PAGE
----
PLOT (spoiler alert!!!):
The story begins with the spirit of winter, Jack Frost being raised from a frozen lake, but he returns to the world unseen by people and it is learned that he cannot be seen because he is not believed in, and all of his memories from his former life are gone. Only his name, given to him by the Man in the Moon who raised him, is known to him.
300 years later, North receives a vision in his workshop of the boogeyman Pitch Black, and alerts the other Guardians; the head of the tooth fairies Tooth, the short tempered Australian-accented E. Aster Bunnymund and the gentle, non-speaking Sandy to the North Pole. Upon their arrival, they do not want to believe that Pitch poses a threat, but their guide the Man in the Moon suggests otherwise and instructs them to induct Jack Frost as a new Guardian to combat the threat. Meanwhile, Jack instills fun and laughter in children from his childish nature and inspires a snowball fight between a young believer named Jamie and the local children, but still they do not believe in him and he is still invisible. Jack is taken forcibly to the North Pole by North’s Yeti workshop workers, but declines joining the Guardians as his centuries-long isolation has left him bitter to the responsibility they hold dear to protect the children of the world. North tries to convince him otherwise, but they are alerted to an attack on Tooth’s palace. When they arrive, they discover Pitch’s nightmares taking all of the childrens’ teeth and the baby tooth fairies that work as Tooth’s assistants. Jack saves one before they are confronted by Pitch, who states he intends to stop the childrens’ belief in the Guardians so he instead is believed in, wielding a power like Sandy’s to turn his dreams into nightmares. Pitch escapes and the loss of belief in the tooth fairy seems to immediately effect Tooth. Jack volunteers to help when he discovers that the teeth provide the memories of the children they came from including his own and seeks to find his place among them. They manage to collect the teeth in one night and faith in Tooth is restored though they are caught by Jamie who can see them all with the exception of Jack. Jack and Sandy are attacked by Pitch’s nightmares and though Jack’s efforts are valiant, Sandy is overcome and seemingly destroyed by Pitch. With Easter a day away, the group agrees to help Bunny distribute his eggs. They find Jamie’s toddler sister Sophie at the Warren and manage to decorate eggs for distribution, Jack then takes Sophie home.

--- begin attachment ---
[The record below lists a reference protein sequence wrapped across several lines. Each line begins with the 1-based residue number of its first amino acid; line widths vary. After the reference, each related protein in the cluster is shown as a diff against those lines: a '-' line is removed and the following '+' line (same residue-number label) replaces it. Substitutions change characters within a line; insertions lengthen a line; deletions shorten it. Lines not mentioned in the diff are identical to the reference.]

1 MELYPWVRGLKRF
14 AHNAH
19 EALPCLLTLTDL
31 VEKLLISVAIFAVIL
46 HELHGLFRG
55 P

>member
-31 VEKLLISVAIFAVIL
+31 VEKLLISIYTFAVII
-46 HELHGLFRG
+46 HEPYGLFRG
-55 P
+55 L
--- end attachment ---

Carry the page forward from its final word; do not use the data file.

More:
Lured by a familiar voice calling to him from under a bed in the forest, Jack and Baby Tooth discover Pitch’s hideout. Pitch offers Jack’s canister of memories in exchange for remaining a neutral party, but Jack refuses and in retaliation, Pitch destroys all the eggs before they make their way to the surface, destroying the childrens’ belief in the Easter Bunny. Being blamed for the failure, Jack leaves the Guardians and isolates himself in Antarctica where he encounters Pitch again who offers a partnership to spread fear to all the children. But Jack wants to be loved, not feared and rejects Pitch’s offer again. Pitch holds Baby Tooth hostage for Jack’s staff and then he sends Jack and Baby Tooth into a crevasse when Jack hands the staff over. Baby Tooth suggests Jack open his memories, where he discovers he was a teenage boy who had saved his sister from falling through thin ice by alleviating her fear with fun, in turn though he’d fallen in, but that sacrifice inspired the Man in the Moon to resurrect him as Jack Frost. Inspired by this, Jack returns to save the last light of belief on Earth; Jamie. Not only does Jack succeed in reaffirming Jamie’s faith in the Guardians, but he also instills a belief in him, allowing Jamie to see and hear him, much to Jack’s delight. The other woefully weakened Guardians join Jack to face off against Pitch, and Jamie has his own friends join in the seemingly impossible fight; but their faith is more than a match for Pitch’s nightmares and also causes Sandy’s resurrection, which sends Pitch running. No longer feared, Pitch cannot be seen or heard by the human children, and his fear turns his own nightmares against him, dragging him back under the bed.